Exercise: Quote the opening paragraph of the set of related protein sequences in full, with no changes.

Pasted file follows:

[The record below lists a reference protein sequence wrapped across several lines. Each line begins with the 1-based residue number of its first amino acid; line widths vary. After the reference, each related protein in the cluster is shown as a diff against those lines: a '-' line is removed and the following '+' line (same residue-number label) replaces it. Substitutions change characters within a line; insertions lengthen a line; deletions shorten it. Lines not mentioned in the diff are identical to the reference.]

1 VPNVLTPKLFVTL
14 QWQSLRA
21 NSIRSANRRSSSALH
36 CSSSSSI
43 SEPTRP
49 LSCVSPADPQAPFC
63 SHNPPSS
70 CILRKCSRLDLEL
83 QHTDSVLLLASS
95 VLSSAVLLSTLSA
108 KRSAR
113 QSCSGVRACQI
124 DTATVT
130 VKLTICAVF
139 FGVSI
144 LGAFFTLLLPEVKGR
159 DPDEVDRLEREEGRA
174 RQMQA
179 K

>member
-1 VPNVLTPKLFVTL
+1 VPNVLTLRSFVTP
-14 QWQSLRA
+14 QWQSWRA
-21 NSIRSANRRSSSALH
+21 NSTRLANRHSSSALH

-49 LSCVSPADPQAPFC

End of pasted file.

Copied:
[The record below lists a reference protein sequence wrapped across several lines. Each line begins with the 1-based residue number of its first amino acid; line widths vary. After the reference, each related protein in the cluster is shown as a diff against those lines: a '-' line is removed and the following '+' line (same residue-number label) replaces it. Substitutions change characters within a line; insertions lengthen a line; deletions shorten it. Lines not mentioned in the diff are identical to the reference.]